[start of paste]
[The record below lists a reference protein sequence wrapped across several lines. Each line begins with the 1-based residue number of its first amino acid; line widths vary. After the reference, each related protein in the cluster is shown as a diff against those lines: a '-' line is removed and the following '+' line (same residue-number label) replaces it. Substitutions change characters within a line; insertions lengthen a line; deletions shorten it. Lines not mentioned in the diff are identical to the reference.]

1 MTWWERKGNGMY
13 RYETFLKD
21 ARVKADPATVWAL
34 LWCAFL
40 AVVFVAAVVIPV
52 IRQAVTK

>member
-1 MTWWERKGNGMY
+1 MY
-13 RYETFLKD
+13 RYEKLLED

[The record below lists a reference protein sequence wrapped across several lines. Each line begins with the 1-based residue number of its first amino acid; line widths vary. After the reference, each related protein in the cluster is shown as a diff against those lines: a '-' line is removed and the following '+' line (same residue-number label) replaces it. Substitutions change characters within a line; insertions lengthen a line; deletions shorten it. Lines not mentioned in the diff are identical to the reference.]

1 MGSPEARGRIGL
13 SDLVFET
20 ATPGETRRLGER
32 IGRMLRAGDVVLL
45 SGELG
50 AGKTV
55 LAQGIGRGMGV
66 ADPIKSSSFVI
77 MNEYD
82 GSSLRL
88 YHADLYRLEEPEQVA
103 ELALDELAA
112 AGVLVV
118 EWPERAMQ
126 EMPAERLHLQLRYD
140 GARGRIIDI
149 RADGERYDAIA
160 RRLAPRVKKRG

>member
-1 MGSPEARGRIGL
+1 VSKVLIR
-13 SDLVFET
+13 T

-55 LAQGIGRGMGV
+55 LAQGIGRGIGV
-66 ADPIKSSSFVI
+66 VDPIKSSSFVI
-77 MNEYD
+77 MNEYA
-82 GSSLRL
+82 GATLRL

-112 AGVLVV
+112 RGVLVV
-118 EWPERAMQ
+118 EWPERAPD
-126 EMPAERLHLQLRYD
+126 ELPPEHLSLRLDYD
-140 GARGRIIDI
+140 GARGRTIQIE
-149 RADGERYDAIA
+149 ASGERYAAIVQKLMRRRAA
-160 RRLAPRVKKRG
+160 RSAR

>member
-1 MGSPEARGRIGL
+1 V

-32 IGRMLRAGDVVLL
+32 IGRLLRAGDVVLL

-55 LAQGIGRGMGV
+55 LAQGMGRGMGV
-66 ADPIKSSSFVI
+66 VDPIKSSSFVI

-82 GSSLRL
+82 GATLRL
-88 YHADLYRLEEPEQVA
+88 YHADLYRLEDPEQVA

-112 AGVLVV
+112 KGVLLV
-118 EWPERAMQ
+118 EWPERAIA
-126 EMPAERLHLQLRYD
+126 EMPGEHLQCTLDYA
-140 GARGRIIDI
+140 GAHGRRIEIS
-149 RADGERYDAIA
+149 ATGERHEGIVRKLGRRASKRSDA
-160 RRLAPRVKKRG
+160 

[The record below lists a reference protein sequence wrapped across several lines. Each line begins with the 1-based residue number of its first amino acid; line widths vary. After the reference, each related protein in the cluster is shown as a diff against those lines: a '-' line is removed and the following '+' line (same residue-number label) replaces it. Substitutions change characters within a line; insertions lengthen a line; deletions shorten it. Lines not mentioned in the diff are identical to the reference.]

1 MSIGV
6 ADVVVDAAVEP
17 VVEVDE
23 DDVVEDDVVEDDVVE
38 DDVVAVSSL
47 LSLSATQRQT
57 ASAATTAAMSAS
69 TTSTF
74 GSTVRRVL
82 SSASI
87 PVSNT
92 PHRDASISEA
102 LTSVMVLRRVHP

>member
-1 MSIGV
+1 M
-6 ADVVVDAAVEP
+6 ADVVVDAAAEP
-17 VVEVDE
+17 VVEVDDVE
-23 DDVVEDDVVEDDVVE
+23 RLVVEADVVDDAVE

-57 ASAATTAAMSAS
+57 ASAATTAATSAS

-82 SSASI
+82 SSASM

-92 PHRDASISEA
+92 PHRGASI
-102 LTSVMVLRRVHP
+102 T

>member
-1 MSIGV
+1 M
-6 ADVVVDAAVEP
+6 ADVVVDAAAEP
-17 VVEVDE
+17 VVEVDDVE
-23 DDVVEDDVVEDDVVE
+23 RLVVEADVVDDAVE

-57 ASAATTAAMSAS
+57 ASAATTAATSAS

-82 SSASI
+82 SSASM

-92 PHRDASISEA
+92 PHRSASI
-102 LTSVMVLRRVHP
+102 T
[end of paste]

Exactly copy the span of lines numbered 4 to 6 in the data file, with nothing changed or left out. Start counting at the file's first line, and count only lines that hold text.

21 ARVKADPATVWAL
34 LWCAFL
40 AVVFVAAVVIPV